Practical LabVIEW Details
Some LabVIEW hints
When creating a Cluster, create it by using a strict typedef inside a control file *.ctl. If you change the cluster, it is sufficient to press the apply changes button in the file menu. When using the cluster, do not use the normal bundle and unbundled Vis. Instead use the bundle/unbundle by name Vis. This minimizes the necessary changes in the Vis using the cluster in the case you have changed the cluster. The bundle by name VI needs an input cluster. If you do not have a control with that cluster type, you can take the input cluster directly from the typedef. However, you have an additional control on the front panel that you can hide using (in the diagram) a right mouse click -> hide indicator on the control.
LabVIEW provides many shortcut keys. Only the most frequently used ones are listed here.
Ctrl+B removes all broken wires.
Ctrl+E lets you change between diagram and front panel.
Ctrl+H displays the on-line help.
Ctrl+I goes directly to the VI properties.
Ctrl+L displays error list window.
Ctrl+R runs a VI.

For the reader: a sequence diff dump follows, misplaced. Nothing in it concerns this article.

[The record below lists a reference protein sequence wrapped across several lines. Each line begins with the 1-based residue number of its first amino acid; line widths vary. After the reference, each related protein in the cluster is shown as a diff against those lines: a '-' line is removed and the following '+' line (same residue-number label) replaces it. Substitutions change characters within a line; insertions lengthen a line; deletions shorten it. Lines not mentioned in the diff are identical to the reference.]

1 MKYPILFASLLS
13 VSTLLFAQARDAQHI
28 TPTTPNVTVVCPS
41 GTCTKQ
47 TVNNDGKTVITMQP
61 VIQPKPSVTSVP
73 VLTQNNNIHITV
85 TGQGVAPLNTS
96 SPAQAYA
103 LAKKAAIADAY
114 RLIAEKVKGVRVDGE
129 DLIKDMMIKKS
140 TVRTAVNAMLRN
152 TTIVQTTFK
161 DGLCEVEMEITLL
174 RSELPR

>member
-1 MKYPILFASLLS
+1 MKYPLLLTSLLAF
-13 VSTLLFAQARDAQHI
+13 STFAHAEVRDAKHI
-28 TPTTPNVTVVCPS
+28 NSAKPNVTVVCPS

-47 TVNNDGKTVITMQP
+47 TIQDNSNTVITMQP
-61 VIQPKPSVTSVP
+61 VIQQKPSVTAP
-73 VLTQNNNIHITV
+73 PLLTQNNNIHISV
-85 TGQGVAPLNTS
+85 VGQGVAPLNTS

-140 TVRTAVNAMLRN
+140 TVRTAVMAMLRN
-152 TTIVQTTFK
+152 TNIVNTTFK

Spacebar toggles between two most common tools (if automatic tool selection is disabled).
Tab cycles through tools (if automatic tool selection is disabled. Otherwise enables automatic tool selection).
For a VI, always write documentation in the VI properties->Documentation. For a control, always write a description (right mouse click on the control->Description and Tip). By this, the documentation becomes available in the on-line help.
A VI knows by whom it is called and the callers have an explicit path to the VI they are calling. If a VI is saved with the option save as, you do no just create a copy. Instead all paths of all callers are updated to the new location of the VI where you did the save as. If you want to create a copy, you have to check the save copy without updating callers checkbox. Be careful: If you use the standard "save as" of LabVIEW, only the callers that are in memory are being updated.
LabVIEW VIs must have unique names. There must never be more than one VI with the same name in memory (LabVIEW takes care about that). Problems arise, if you have given the same name to two different sub-VIs C and D. Assume, you have two main VIs A and B. VI A calles VI C and VI B calls VI D. Now you load VI A and by this sub-VI C. If you now load the VI B there is a conflict, since the sub-VI D has the same name as the already loaded sub-VI C. LabVIEW solves this conflict by automatically replacing the sub-VI D with the sub-VI C. And this is probably not what you want. Even worse: If you now save (accidentally) the VI B LabVIEW saves with a call to sub-VI C. Use unique names!
Multi-Threading in LabVIEW
Please check a dedicated How-To
- 06 Jul 2005